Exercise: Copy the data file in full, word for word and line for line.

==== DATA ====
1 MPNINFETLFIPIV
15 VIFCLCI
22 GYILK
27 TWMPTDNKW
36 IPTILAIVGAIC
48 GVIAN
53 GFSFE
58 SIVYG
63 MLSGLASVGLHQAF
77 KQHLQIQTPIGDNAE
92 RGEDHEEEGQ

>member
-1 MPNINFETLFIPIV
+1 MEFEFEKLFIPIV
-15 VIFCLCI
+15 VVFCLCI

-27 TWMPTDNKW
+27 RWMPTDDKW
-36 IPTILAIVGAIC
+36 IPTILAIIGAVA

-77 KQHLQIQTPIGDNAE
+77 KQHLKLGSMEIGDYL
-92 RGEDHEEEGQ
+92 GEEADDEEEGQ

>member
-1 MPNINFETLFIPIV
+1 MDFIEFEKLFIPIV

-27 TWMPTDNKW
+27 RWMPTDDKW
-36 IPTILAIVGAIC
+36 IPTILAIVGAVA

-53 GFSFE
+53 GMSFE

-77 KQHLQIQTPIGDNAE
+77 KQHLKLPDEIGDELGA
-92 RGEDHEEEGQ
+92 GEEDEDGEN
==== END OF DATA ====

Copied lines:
1 MPNINFETLFIPIV
15 VIFCLCI
22 GYILK
27 TWMPTDNKW
36 IPTILAIVGAIC
48 GVIAN
53 GFSFE
58 SIVYG
63 MLSGLASVGLHQAF
77 KQHLQIQTPIGDNAE
92 RGEDHEEEGQ

>member
-1 MPNINFETLFIPIV
+1 MEFEFEKLFIPIV
-15 VIFCLCI
+15 VVFCLCI

-27 TWMPTDNKW
+27 RWMPTDDKW
-36 IPTILAIVGAIC
+36 IPTILAIIGAVA

-77 KQHLQIQTPIGDNAE
+77 KQHLKLGSMEIGDYL
-92 RGEDHEEEGQ
+92 GEEADDEEEGQ

>member
-1 MPNINFETLFIPIV
+1 MDFIEFEKLFIPIV

-27 TWMPTDNKW
+27 RWMPTDDKW
-36 IPTILAIVGAIC
+36 IPTILAIVGAVA

-53 GFSFE
+53 GMSFE

-77 KQHLQIQTPIGDNAE
+77 KQHLKLPDEIGDELGA
-92 RGEDHEEEGQ
+92 GEEDEDGEN